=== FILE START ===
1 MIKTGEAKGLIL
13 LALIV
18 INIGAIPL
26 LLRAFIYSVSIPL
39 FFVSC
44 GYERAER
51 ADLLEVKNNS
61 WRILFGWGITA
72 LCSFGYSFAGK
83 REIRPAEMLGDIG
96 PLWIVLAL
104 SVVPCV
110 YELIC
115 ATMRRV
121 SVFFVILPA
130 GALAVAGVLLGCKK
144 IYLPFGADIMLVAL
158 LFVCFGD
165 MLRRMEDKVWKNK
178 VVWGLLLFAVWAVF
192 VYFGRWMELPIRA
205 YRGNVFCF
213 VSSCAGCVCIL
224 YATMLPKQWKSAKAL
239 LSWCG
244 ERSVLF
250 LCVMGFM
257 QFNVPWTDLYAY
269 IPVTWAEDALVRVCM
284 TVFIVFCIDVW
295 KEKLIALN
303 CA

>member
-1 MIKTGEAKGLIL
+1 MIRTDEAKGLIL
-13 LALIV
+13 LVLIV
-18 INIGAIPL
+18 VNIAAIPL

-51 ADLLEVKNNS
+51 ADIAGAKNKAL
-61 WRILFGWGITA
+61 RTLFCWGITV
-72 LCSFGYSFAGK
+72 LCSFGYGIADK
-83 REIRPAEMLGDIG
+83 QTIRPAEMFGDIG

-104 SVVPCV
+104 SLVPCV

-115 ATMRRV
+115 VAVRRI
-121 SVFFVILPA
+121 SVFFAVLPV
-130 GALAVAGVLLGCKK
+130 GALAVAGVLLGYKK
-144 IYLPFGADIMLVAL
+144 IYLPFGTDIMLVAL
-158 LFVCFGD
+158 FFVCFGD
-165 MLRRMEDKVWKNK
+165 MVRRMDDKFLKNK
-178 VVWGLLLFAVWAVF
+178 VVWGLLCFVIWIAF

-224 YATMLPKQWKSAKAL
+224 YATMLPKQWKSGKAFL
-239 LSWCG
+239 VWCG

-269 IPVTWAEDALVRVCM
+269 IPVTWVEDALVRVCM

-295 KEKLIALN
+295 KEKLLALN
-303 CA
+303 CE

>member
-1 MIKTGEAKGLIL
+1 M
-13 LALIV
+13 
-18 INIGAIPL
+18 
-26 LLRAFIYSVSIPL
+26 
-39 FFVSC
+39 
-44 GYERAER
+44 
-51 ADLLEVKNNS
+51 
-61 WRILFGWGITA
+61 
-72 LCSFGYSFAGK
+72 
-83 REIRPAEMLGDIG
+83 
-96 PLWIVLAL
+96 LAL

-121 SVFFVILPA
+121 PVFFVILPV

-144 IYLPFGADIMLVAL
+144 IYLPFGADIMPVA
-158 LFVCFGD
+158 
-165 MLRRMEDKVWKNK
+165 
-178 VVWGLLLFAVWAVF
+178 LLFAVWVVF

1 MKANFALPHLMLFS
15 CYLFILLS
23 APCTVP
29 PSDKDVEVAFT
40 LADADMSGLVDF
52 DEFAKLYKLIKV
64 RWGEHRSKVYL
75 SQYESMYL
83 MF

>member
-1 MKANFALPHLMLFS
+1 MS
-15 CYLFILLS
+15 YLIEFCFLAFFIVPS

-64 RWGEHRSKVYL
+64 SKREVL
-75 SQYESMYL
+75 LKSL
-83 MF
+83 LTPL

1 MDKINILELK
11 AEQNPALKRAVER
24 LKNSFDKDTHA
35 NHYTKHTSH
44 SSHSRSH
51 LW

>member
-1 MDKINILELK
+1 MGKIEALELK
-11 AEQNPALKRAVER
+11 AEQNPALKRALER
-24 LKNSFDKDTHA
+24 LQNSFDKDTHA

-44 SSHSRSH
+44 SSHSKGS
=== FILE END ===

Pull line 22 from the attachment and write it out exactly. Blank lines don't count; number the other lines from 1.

205 YRGNVFCF